For My Father

Last night while reading Orthodoxy in Massachusetts
and listening to a radio talk show about
the sources of "creativity" and the ubiquity
of genius in America, home of the fortunate deluded,
I fell into a swoon, a trance
in which I saw the sad face of my father.
Transported deep within myself I dreamed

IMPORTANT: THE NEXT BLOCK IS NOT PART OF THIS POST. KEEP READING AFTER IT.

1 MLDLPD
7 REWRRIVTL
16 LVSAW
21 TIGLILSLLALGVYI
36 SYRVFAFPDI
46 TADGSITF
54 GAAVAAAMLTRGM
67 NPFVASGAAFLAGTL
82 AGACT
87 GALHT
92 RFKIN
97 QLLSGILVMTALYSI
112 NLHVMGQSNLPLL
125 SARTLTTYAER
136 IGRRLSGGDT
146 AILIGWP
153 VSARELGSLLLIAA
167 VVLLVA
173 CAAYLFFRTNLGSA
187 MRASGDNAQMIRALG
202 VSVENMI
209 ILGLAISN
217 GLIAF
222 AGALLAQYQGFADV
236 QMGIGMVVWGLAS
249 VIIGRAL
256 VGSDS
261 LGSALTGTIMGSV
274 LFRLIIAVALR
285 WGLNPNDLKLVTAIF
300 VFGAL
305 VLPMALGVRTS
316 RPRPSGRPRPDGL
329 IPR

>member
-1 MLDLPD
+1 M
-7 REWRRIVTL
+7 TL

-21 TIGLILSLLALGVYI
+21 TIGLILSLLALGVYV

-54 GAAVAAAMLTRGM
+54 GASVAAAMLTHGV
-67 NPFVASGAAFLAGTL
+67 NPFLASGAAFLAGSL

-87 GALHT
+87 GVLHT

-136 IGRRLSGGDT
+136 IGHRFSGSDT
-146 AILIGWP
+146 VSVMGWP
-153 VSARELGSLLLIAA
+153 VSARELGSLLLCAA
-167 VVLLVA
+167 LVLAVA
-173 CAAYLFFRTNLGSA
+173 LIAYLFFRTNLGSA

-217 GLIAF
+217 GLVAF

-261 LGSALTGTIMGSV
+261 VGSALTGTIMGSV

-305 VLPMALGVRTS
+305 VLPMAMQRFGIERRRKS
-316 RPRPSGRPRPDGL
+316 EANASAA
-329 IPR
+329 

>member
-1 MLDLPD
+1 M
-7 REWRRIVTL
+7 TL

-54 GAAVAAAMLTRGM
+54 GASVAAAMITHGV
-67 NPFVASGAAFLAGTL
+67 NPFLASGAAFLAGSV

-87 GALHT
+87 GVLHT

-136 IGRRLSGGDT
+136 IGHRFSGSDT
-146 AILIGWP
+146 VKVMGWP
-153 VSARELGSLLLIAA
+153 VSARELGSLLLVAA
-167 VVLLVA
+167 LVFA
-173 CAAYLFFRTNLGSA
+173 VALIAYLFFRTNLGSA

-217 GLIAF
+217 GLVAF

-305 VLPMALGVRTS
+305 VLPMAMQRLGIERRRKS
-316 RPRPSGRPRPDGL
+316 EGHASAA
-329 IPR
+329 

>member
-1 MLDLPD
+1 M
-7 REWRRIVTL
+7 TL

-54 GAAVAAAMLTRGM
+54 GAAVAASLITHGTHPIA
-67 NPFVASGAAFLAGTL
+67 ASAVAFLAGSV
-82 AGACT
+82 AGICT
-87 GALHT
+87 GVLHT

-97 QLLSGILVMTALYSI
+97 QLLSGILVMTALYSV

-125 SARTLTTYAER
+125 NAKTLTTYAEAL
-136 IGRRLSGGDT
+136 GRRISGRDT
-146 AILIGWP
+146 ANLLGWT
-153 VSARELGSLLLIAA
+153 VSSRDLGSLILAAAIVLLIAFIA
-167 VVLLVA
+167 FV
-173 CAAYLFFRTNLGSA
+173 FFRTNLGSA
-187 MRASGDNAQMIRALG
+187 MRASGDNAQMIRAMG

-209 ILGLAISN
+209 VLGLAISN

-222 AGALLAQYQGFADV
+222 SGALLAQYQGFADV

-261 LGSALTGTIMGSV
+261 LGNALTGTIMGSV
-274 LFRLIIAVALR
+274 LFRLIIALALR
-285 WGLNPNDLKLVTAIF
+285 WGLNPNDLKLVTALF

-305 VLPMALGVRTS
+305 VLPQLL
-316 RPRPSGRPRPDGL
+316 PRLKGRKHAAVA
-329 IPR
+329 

although awake and conscious of the images I scanned.
Why his face looked sad I could not say.
It faded. Only the eyes remained,
grown larger, bolder until they were no longer sad
but seemed sublime as mountain peaks at dawn.

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